Yesterday the Canadian Music Publishers Association added to the demand list by pulling out the SOPA playbook and calling for website blocking provisions. Implausibly describing the demand as a “technical amendment”, the CMPA argued that Internet providers take an active role in shaping the Internet traffic on their systems and therefore it wants to “create a positive obligation for service providers to prevent the use of their services to infringe copyright by offshore sites.” If the actual wording is as broad as the proposal (the CMPA acknowledged that it has an alternate, more limited version), this would open the door to blocking thousands of legitimate sites. The CMPA admitted that the proposal bears a similarity to SOPA and PIPA, but argued that it was narrower than the controversial U.S. bills. While that may technically be true – SOPA envisioned DNS blocking and targeting advertising and payment networks – the website blocking provisions look a lot like the legislation that sparked massive public protest.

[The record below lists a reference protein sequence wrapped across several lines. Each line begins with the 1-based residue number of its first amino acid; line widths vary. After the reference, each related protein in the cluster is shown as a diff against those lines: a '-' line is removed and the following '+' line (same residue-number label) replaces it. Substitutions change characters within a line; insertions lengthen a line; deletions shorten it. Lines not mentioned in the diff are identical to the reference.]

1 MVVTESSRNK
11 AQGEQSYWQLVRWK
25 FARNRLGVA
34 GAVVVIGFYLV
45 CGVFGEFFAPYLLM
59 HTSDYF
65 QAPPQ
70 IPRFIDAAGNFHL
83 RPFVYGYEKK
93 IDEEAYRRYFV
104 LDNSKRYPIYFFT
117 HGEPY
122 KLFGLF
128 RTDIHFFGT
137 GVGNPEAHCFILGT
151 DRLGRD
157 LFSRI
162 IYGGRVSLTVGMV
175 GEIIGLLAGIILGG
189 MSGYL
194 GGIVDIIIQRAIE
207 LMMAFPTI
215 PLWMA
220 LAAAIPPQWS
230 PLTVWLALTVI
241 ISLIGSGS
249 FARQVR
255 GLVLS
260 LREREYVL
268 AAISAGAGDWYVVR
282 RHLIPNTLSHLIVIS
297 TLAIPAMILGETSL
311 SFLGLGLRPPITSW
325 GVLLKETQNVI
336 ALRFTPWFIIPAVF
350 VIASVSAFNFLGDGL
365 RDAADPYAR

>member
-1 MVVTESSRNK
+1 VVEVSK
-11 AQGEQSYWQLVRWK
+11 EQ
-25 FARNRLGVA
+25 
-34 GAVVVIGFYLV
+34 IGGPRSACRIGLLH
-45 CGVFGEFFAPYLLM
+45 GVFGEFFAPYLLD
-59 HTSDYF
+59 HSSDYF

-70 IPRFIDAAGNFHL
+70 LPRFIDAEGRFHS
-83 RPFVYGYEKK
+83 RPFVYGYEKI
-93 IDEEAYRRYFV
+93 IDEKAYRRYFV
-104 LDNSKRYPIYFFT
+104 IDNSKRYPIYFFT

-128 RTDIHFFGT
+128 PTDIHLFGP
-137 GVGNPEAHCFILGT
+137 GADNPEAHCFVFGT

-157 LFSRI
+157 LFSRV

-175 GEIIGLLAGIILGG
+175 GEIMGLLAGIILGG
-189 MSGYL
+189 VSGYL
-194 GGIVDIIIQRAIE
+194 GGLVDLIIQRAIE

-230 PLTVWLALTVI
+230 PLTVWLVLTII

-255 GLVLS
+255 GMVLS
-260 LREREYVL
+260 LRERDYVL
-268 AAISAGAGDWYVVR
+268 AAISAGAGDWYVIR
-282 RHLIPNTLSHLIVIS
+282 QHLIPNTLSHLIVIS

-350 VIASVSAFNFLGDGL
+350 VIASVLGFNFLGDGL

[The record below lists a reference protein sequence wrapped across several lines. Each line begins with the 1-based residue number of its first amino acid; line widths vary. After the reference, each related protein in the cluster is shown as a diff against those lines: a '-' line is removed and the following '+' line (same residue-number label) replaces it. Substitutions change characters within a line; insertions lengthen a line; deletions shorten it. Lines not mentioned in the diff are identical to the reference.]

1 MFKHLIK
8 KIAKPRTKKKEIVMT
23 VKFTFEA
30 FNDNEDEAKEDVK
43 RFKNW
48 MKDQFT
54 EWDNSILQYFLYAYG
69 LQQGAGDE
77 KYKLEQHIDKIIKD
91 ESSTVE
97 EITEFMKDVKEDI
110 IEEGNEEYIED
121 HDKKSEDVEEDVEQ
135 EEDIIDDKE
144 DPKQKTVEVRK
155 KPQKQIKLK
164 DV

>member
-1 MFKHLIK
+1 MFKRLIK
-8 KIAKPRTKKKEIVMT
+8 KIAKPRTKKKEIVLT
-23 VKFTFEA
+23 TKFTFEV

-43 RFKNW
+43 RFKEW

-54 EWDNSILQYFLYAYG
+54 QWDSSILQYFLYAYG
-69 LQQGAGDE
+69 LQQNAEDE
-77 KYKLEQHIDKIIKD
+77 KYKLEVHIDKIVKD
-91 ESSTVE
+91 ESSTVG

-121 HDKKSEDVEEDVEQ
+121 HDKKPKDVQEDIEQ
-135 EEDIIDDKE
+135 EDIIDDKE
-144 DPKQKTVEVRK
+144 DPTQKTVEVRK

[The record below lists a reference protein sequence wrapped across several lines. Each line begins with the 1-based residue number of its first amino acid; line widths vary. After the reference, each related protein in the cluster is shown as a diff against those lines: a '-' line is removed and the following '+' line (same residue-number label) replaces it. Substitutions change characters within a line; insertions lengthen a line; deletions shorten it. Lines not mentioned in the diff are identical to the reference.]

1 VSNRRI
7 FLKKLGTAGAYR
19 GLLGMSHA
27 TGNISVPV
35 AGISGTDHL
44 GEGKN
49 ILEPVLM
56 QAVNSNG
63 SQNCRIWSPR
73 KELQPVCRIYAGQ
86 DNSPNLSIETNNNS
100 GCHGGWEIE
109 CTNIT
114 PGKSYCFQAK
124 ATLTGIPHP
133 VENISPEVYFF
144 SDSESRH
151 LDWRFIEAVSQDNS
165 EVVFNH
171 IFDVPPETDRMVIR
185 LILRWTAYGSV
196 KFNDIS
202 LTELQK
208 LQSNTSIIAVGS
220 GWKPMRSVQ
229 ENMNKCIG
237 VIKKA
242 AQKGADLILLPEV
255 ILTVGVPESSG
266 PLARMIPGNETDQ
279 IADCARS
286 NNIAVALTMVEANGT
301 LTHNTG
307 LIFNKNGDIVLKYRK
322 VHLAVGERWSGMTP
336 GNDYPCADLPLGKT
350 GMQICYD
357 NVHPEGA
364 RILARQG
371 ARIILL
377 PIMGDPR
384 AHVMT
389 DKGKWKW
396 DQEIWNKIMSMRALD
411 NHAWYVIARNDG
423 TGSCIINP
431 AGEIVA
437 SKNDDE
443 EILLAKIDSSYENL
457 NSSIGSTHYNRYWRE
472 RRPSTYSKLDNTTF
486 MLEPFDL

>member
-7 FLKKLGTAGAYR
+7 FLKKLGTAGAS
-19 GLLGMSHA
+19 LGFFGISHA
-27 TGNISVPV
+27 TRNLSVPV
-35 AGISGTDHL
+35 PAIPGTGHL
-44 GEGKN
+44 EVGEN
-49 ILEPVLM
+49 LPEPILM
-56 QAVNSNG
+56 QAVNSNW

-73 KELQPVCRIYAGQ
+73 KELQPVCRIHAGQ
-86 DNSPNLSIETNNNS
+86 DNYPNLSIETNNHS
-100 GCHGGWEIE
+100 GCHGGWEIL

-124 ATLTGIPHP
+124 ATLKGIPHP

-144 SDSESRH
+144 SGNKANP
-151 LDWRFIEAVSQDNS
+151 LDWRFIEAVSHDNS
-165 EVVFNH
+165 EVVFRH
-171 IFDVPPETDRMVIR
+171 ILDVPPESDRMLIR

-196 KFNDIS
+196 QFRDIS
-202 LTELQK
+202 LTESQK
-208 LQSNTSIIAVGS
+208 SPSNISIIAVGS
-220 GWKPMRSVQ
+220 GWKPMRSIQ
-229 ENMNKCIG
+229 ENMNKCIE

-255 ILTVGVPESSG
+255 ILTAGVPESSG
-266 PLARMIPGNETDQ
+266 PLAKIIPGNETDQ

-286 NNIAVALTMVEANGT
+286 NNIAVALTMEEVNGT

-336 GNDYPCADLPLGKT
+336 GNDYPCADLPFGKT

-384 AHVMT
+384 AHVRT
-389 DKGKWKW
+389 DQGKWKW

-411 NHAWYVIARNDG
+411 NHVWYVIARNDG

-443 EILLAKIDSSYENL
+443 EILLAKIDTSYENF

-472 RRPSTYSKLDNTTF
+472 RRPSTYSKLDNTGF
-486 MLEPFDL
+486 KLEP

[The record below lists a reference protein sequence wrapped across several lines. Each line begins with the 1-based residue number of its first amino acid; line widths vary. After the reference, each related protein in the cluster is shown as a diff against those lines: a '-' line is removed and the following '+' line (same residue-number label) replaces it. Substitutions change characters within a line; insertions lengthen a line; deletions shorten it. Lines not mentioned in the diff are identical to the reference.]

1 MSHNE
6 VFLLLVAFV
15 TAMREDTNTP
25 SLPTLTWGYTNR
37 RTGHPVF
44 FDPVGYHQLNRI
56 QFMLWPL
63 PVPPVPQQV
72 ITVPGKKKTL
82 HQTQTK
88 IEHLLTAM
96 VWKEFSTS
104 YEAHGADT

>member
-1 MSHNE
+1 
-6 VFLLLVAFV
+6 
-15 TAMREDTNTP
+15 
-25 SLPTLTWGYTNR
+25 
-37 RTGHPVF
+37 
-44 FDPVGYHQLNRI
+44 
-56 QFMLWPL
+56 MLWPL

When Bill C-32 was first introduced, Canadian Heritage Minister James Moore famously characterized opponents as radical extremists. As the hearing on the bill nears its conclusion, it has become apparent that the only radical extremism are music industry proposals that are so over-the-top that they have managed to make the digital lock rules look tame by comparison (which may have been the intent). For Canadian concerned with copyright and the Internet, this really is the final call as the bill will go to clause-by-clause review next week. Tell your MP and members of the C-11 committee to reject the industry’s extreme demands and to ensure that the bill is balanced by adding the Canadian Library Association’s suggested technical amendment to digital locks.